The Fraud Examiner

How Fraud Investigation Just Got Harder in China
 

Exploring the impact of China’s clampdown on public records  

 

May 2013

By Peter Humphrey, CFE

 

Over the past 15 years, I have witnessed the gradual emergence of an investigation industry in China. It began from crude anti-counterfeit outfits and family investigation agencies and gradually extended to the more sophisticated areas of due diligence, fraud investigation and forensics, as well as compliance and FCPA investigations. In the same period, we saw increasing availability of what in most countries we call “public records," including company registration files, annual returns and some limited, but useful, personal data. 

 

The availability of such records combined with a CFE's skill set of forensic accountants enabled anti-fraud professionals to do their job in a country where foreign investors feel at risk due to a high white-collar crime rate, a lack of transparency and strong cultural barriers in business operations.  

 

The promising environment that evolved for the fight against fraud and bribery in company operations in China has suffered a major setback due to a sudden government action to suppress certain data contained in such records. Why has this U-turn happened, and what is its impact on anti-fraud work? 

 

In January 2013, forensic and investigation firms -- and local law firms -- found that they or their search agents could no longer freely access records filed with the Administration of Industry and Commerce (AIC) bureaus around the country. The AIC registers, incorporates, inspects and regulates all companies in China, and collects their annual returns. These records, until recently accessible in full, contain useful data and documents relating to the birth, evolution and status of a company, names and personal details of shareholders, annual financial data and annual audit reports.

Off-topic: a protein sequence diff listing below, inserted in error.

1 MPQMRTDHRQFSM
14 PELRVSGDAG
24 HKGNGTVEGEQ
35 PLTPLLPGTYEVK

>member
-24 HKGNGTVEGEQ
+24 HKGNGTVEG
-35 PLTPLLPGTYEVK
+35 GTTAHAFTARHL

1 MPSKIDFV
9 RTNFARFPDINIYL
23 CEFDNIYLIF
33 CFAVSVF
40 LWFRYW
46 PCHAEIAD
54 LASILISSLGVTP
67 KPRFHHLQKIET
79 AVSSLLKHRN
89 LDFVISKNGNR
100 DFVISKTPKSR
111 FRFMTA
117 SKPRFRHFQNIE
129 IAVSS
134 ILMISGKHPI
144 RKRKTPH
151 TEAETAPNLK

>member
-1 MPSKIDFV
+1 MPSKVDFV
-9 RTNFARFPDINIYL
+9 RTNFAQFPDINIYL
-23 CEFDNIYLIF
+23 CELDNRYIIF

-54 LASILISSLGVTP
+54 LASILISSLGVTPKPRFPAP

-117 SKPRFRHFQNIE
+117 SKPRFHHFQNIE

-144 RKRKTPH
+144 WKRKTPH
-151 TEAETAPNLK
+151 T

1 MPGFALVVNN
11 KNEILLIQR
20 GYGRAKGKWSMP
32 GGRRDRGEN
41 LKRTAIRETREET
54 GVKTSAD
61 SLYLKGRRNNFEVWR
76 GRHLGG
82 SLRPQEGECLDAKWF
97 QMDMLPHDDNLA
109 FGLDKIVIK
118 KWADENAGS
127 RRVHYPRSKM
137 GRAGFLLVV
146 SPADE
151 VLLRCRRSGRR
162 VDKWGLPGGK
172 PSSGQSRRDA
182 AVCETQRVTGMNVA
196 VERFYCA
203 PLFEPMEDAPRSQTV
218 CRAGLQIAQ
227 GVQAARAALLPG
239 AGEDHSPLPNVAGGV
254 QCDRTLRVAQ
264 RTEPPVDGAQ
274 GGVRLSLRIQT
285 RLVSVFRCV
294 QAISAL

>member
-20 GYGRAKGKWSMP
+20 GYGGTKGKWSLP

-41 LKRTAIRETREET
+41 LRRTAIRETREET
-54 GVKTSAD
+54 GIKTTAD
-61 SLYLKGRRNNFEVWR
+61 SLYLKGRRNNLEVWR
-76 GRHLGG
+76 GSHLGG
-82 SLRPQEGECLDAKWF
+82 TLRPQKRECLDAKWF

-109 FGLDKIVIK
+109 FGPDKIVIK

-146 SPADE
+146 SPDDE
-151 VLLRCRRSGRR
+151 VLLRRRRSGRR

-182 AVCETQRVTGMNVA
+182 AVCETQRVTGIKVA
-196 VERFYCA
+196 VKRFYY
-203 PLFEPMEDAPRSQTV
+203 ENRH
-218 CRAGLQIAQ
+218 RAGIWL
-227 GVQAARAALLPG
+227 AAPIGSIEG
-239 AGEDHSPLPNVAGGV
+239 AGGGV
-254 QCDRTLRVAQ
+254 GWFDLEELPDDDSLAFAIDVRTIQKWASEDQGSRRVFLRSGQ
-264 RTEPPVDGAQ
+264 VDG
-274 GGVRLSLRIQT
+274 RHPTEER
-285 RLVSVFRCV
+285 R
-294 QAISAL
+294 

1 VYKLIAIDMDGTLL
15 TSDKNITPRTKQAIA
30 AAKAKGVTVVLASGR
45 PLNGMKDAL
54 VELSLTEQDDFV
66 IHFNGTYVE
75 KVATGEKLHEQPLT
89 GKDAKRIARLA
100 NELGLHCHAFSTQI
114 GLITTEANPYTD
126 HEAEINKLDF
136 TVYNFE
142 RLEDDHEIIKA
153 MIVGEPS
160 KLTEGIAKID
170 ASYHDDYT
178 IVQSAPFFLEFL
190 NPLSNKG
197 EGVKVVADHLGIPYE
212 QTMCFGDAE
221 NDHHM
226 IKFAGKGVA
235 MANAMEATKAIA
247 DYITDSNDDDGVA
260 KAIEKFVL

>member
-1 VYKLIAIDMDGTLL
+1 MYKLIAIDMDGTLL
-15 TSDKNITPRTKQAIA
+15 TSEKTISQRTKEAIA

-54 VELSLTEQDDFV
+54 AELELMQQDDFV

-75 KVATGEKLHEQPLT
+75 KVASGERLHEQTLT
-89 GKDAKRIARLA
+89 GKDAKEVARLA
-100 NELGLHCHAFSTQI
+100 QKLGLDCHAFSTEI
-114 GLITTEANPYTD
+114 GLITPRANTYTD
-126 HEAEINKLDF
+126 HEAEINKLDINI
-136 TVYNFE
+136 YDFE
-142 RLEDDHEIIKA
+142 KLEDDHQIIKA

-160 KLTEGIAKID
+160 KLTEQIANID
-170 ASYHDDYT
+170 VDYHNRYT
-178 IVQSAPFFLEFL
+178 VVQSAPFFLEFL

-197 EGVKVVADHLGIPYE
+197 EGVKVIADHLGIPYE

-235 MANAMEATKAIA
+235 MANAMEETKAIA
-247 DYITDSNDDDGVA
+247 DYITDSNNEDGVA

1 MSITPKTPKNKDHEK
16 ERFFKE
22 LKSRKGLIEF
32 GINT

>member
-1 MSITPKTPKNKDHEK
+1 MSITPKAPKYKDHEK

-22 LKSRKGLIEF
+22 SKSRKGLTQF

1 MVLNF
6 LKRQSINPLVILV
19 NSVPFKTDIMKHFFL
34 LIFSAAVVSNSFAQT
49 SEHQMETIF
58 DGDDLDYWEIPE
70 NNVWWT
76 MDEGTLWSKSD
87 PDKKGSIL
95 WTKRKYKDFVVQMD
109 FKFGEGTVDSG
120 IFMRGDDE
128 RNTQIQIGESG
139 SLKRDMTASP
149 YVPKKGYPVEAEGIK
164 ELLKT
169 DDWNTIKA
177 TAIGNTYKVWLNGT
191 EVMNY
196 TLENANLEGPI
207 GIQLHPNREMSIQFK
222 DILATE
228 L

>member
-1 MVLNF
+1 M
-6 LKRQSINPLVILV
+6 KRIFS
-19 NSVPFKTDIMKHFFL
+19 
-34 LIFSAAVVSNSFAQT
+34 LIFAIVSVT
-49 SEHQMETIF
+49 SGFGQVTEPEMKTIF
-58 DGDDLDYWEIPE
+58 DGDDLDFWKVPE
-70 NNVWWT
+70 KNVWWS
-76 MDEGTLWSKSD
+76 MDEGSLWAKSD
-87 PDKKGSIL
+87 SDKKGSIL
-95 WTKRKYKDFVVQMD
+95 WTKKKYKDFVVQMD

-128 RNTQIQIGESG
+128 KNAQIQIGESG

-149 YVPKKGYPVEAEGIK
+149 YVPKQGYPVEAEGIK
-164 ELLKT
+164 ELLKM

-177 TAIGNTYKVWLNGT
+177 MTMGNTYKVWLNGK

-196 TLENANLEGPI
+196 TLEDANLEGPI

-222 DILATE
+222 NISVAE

It is by examining these records in conjunction with a forensic accounting review that a CFE here can close the circle on a fraud -- for example, by proving that Mr. X, an employee of Company Z, has set up his own firm (and, by the way, with no physical existence) and inserted this phantom into the sales chain as part of a large-scale distribution fraud against his employer. 

 



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